Rafael Nadal has the next generation in his path to a much-hyped meeting with Roger Federer at the US Open.

The world No.1 found his form at Flushing Meadows after a couple of shaky performances to beat Alexandr Dolgopolov 6-2 6-4 6-1 and reach the quarter-finals for the first time since 2013.

If he can defeat Andrey Rublev, and Federer keeps up his end of the bargain, there will be a first clash between the two rivals in New York.

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Rublev is the most surprising of the quarter-finalists and, at 19, the youngest man to reach this stage at the US Open since Andy Roddick 16 years ago.

The Russian has been overshadowed by the likes of Alexander Zverev and Denis Shapovalov, but is the first of the next generation to make the last eight at a slam.

Rublev knocked out his second top-10 seed but was helped by David Goffin’s knee injury, the ninth seed struggling on serve as his teenage opponent wrapped up a 7-5 7-6 (7/5) 6-3 victory.

Rublev grew up idolising Nadal, along with countryman Marat Safin, and said: “Rafa’s the real champion. I’m just going to try to enjoy, I have nothing to lose.”

Nadal does not buy that approach, saying: “Of course he’s young but, at the same time, he’s in the quarter-finals. He has a chance to be in the semi-finals for the first time in his career, and I have been there a couple of times.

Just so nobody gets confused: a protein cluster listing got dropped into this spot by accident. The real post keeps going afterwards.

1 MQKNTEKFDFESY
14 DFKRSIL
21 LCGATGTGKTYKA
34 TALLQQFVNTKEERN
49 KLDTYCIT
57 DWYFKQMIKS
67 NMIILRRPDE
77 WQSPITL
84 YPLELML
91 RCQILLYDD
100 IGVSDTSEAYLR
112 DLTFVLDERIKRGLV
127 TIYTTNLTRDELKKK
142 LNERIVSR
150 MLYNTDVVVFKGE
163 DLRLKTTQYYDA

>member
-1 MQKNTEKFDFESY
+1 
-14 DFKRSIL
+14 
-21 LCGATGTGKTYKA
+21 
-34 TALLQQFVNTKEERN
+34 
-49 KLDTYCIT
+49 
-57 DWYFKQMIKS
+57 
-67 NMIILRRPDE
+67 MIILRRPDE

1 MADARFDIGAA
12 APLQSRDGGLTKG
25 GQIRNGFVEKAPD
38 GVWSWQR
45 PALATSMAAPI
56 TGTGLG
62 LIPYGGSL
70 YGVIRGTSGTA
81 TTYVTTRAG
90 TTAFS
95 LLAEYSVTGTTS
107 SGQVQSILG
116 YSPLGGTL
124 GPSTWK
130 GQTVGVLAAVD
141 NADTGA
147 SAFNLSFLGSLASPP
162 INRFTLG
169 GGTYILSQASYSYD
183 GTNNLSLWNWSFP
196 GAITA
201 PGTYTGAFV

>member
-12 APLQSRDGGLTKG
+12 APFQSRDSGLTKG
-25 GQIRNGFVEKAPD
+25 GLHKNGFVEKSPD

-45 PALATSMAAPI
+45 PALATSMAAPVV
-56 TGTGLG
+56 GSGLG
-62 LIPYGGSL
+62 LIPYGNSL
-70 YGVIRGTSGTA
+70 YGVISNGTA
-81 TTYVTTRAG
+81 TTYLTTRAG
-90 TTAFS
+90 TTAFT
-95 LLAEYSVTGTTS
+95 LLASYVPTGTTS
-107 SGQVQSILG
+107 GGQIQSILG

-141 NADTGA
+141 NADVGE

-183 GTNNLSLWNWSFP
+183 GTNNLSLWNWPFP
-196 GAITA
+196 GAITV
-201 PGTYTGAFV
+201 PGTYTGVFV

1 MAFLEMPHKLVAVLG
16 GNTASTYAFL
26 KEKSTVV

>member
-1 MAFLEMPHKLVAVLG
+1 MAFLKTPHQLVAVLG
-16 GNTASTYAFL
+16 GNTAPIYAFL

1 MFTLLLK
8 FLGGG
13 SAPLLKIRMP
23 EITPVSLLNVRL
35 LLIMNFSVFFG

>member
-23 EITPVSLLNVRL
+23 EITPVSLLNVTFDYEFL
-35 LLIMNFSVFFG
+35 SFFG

“So of course he has things to lose. And of course I have things to lose and things to win. But this sport is about victory. This is not about defeats. At the end of your career, nobody remembers the defeats.

“Of course he’s young, and when you are young you feel that everything is new. But he already won a lot of matches on the tour. He’s not a kid that he came now in this event.”

Nadal would not swap his career, of course, but he does envy Rublev’s youth.

“If I can come back to 19, I take it,” he said with a smile. “That’s the best part because normally you have a lot more years to enjoy the tour, a lot more years to enjoy life.

“Of course, it’s better to be 19 than 31. I always wanted to be young. Even when I was eight years old, I was not very happy when it was my birthday. It’s still the same.

“I am happy being young. I don’t want to get older. For the moment, I didn’t find the way to stop that watch.”

Carreno Busta will next face Argentina’s Diego Schwartzman, who followed up his victory over Marin Cilic by defeating 16th seed Lucas Pouille 7-6 (7/3) 7-5 2-6 6-2.

At 5ft 7in, Schwartzman is the smallest man to reach the quarter-finals in singles at a grand slam since Jaime Yzaga here in 1994.

South African Kevin Anderson is through to the quarter-finals for the second time in three years after beating Paolo Lorenzi 6-4 6-3 6-7 (4/7) 6-4.

Anderson will now take on American Sam Querrey, the only player in the bottom half of the draw to have reached a grand slam semi-final before.

Meanwhile, Jamie Murray and Bruno Soares continued the defence of their men’s doubles title at the US Open by defeating Marcus Daniell and Marcelo Demoliner in the second round.

The British-Brazilian partnership won their second grand slam 
crown in New York 12 months ago and have made smooth progress 
so far.